McCullough (2007) noted that places are not only passive containers, but are indeed the very expression of cultures. Arora (2012) broadened this notion and suggested a framework that captures the cultural dimensions of new media spaces based on five typologies: 1) utilitarian-driven; 2) aesthetic-driven; 3) context-driven; 4) play-driven; and 5) value-driven. This framework transfers mapping of diverse actors and networks from the real world to the virtual space to capture and organize diverse cultural aspects. This framework allows the exploring of online spaces to be transformed into physical places, serving as spatial metaphors for unravelling social relations, histories, and attitudes.

  • Arora, P. (2012). Typology of Web 2.0 spheres: Understanding the cultural dimensions of social media spaces. Current Sociology, 60(5), 599-618.
  • Axhausen, K. W. (2003). Social networks and travel. Institut für Verkehrsplanung und Transportsysteme (Zürich).
  • Axhausen, K. W. (2006, June). Social factors in future travel: an assessment. In IEE Proceedings-Intelligent Transport Systems (Vol. 153, No. 2, pp. 156-166). IET Digital Library.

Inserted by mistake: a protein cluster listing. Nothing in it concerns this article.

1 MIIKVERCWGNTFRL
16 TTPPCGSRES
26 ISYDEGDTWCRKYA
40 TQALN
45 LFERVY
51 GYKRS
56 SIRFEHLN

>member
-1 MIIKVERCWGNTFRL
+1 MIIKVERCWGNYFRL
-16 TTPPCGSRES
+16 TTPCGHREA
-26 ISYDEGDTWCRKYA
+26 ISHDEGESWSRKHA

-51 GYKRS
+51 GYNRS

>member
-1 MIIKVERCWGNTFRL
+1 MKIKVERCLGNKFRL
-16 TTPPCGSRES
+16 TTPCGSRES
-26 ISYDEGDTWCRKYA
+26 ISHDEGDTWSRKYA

• Carrasco, J.A., Hogan, B., Wellman, B.& Miller, E.J. 2008. Collecting Social Network Data to Study Social Activity-Travel Behavior: an Egocentric Approach. Environment and Planning B: Planning and Design 35: 961-980.
  • Couclelis, H. (2004). Pizza over the Internet: e-commerce, the fragmentation of activity and the tyranny of the region. Entrepreneurship & Regional Development, 16(1), 41-54.
  • Dal Fiore, F., Mokhtarian, P. L., Salomon, I., & Singer, M. E. (2014). “Nomads at last”? A set of perspectives on how mobile technology may affect travel. Journal of Transport Geography, 41, 97-106.
  • Lenz, B., & Nobis, C. (2007). The changing allocation of activities in space and time by the use of ICT—“Fragmentation” as a new concept and empirical results. Transportation Research Part A: Policy and Practice, 41(2), 190-204.
  • McCullough, M. (2007). New media urbanism: grounding ambient information technology. ENVIRONMENT AND PLANNING B PLANNING AND DESIGN, 34(3), 383.
  • Schwanen, T., & Kwan, M. P. (2008). The Internet, mobile phone and space-time constraints. Geoforum, 39(3), 1362-1377.

Leave a Reply

Your email address will not be published.